Asset Allocation

Personal Finance February 20, 2007 Print Friendly and PDF

Asset Allocation

Asset allocation is dividing a portfolio among major asset categories such as bonds, stocks, real estate, and cash to reduce the risk of the portfolio. If one investment loses a lot of value, diversifying limits how much money will be lost and reduces the risk of giving up everything you put in. The downside of diversification is that if one investment gains a lot of value, not too much money will be made.

In the final analysis, your overall investment return will be closely associated with the asset categories and allocations that you select. An investor’s group of investments, frequently called an investment portfolio, may be divided in numerous ways among stocks, bonds, and cash management options. You might choose a 20/40/40 portfolio--20 percent stocks, 40 percent bonds, and 40 percent cash options, or you might choose a 75/20/5 ratio--75 percent stocks, 20 percent bonds, and 5 percent cash.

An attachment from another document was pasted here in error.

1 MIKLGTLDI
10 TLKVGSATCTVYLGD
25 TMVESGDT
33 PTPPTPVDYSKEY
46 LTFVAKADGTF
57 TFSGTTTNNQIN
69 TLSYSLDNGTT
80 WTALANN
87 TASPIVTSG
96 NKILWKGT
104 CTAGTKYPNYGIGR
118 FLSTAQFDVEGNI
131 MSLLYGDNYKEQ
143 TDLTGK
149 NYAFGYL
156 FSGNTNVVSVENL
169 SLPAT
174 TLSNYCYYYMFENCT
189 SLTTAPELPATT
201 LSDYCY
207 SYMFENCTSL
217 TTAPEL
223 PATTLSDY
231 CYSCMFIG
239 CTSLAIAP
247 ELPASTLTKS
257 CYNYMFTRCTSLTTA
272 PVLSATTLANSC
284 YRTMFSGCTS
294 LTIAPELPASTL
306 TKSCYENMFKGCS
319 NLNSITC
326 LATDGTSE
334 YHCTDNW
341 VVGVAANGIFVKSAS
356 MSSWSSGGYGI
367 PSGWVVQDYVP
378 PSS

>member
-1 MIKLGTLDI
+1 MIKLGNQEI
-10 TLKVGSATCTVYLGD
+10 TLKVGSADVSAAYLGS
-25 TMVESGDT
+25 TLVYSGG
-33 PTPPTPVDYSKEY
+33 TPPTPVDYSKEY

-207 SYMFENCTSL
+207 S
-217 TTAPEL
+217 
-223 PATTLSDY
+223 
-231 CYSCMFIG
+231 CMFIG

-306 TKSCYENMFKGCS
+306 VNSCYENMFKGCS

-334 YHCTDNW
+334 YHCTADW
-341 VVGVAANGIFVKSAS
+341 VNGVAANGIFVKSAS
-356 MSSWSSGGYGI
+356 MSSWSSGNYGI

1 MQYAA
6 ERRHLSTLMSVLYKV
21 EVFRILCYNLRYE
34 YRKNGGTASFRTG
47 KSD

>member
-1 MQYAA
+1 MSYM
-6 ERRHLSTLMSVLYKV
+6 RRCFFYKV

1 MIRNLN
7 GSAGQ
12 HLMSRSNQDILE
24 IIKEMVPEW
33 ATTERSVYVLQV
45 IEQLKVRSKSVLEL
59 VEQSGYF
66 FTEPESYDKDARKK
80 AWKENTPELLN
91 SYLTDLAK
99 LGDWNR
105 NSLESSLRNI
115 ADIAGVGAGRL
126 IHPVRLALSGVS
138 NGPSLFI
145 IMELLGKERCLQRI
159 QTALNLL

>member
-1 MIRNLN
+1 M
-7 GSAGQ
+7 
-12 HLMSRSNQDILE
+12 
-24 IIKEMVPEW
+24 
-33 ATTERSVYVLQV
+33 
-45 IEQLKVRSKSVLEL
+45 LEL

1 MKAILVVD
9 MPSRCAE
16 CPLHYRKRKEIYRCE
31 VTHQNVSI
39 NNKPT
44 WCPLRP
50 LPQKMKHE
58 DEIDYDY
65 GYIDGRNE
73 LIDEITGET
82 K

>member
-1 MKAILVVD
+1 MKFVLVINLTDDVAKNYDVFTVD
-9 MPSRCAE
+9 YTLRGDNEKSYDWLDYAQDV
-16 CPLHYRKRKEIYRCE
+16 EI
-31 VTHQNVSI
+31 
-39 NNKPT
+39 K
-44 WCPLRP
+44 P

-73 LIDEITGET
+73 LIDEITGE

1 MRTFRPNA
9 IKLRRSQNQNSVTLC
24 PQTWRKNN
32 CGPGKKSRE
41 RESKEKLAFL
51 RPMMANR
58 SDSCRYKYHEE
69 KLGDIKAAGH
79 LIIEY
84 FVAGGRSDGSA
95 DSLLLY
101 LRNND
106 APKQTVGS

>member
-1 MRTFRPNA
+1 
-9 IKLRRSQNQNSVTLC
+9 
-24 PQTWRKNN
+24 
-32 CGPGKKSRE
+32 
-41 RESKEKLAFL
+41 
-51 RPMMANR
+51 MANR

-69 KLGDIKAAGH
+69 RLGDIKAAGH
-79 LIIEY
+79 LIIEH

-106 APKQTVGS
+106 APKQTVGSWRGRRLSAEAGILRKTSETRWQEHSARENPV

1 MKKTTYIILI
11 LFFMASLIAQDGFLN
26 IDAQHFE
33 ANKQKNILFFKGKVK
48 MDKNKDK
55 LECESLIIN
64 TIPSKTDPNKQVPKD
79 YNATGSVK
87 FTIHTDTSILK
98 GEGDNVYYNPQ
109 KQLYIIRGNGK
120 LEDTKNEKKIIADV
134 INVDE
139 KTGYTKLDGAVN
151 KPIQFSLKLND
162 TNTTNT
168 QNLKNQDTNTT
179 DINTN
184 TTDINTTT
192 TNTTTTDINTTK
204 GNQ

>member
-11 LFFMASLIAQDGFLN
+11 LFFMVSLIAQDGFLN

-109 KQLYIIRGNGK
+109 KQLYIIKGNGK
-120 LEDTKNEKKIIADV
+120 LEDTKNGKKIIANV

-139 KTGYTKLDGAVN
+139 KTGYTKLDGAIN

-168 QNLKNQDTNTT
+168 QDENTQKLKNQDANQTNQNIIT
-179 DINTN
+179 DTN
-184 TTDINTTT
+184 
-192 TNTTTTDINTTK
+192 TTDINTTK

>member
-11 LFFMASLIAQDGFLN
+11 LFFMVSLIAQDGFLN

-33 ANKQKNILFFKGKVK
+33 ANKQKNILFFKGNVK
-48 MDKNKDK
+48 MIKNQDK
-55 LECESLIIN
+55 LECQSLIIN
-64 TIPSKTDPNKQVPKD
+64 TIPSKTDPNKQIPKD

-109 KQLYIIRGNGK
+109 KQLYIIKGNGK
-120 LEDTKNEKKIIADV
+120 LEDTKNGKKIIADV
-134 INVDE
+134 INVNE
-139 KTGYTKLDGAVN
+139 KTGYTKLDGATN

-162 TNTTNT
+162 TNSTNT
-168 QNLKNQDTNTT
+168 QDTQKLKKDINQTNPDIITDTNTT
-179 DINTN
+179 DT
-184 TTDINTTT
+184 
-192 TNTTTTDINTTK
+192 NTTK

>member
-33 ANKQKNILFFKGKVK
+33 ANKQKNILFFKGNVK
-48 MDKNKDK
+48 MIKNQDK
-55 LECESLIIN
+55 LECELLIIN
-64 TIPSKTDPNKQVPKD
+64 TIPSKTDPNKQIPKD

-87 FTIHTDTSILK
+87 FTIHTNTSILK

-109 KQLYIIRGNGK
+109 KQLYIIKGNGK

Asset Allocation

Several factors will impact the exact rate of return that you receive on your investment portfolio. Studies show that the most important factor, asset allocation, will account for about 90 percent of your return. The selection of individual securities and market timing will account for the remaining 10 percent or so.

The critical question is: What is the ideal asset allocation for you? Here are several factors to consider as you make this decision.

Your ideal asset allocation will be influenced by your:

  • Investment Goals
  • Risk Tolerance
  • Time Horizon
  • Tax Situation
  • Time & Skill to Manage Portfolio

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This work is supported by the USDA National Institute of Food and Agriculture, New Technologies for Ag Extension project.